Film Review: Girl in the Picture

Year: 2022

Runtime: 101 minutes

Directors: Skye Borgman

By Tom Moore

Netflix and Skye Borgman, director of “Abducted in Plain Sight”(2017), deliver a tense true crime mystery with “Girl in the Picture”(2022) that’s loaded and, albeit, bloated with so many shocking twists and turns that’ll keep your head spinning.

The film chronicles the investigation of the death of a young mother and all the shocking and horrifying discoveries made about her life and the lead up to her death. Things start out relatively simple with “Girl in the Picture” as it mostly seems like a standard true crime special, but it quickly develops into something more as investigators dig deeper into the truth. “Girl in the Picture” is the exact kind of mystery that audiences, especially Netflix subscribers, want to get sucked into as it initially hooks you and then continually pulls you deeper into its story with each new realization.

As investigators go deeper into the life of the young mother, they begin to uncover darker secrets that chronicle a history of horrifying abuse and a life of being held captive. The discoveries surrounding the nature of this young woman and her abuser are deeply fascinating in how gruesomely sickening and wildly disturbing they are that you almost can’t believe that it’s true. Even the shockers that come from gaining a deeper understanding of who this woman was and the life she was forced to live is continually mind-blowing and chill-inducing. It’s tough to get too deep into “Girl in the Picture’s” mystery without spoiling much and truthfully, the best way to go in is blind as it makes the shocks and twisty turns as breathtaking as possible.

The way that “Girl in the Picture’s” story constantly expands shows the level of detail behind it and Borgman’s willingness to take viewers down the rabbit hole, but there can be a little too much. To say that “Girl in the Picture” is full of unexpected twists would be a vast understatement as it delivers so many surprising shocks and unforeseen revelations that even a twist master like M. Night Shyamalan would lose his mind. However, there is a certain point when the experience does become overloaded with twists, and you start feel like the film is a little bloated in its story. It’s incredibly admirable and important that Borgman decides to spare no detail in telling this story, but it can lead to the viewing experience hitting a sluggish bump in the road.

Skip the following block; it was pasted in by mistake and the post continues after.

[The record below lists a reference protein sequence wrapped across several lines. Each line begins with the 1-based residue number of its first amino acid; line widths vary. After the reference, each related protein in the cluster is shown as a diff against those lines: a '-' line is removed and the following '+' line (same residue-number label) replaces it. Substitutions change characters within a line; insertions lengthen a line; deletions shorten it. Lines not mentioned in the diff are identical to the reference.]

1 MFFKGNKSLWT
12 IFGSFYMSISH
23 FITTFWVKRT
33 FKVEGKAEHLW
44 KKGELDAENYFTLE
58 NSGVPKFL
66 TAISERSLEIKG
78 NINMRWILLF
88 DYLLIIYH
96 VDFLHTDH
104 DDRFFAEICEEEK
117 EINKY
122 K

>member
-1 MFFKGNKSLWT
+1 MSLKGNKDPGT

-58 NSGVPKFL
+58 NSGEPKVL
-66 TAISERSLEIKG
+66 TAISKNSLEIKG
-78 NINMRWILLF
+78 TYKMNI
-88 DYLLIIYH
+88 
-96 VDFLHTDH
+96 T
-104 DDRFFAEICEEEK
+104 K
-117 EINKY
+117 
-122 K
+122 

“Girl in the Picture” is not just a shockfest though as Borgman excellently helms the storytelling and puts great focus on the personal stakes and impact of this story. Even as the story jumps around different points in time and different characters and perspectives, Borgman weaves it all together well to tell a cohesive and engaging story with some personal emotion. Given how the documentary shows how this young woman’s identity and power was stripped from her, it’s incredibly empowering and meaningful to see Borgman give it back through having those close her and close to the investigation talk about why this case and this woman mattered to them.

The use of interviews with people the young woman grew up with not only helps viewers learn more about her, but also establishes the impact she had on those around her. Even hearing investigators and journalists looking into the case get emotional about her story and talk about how they were determined to find the truth really makes you more invested. The final act of “Girl in the Picture” is a total emotional rollercoaster and the way that it honors and pays its own respects to this young woman is deeply heartfelt to watch. It feels like the perfect note to leave things on and crafts a more hopeful resolution that stays personal and feels equally unexpected in a good way given all the darkness you go through to get to it.

“Girl in the Picture” is the kind of true crime documentary that will certainly leave you spinning and Borgman constantly elevates the storytelling and impact it leaves by how she holds it all together and lets the more personally emotional parts flourish.

4 stars


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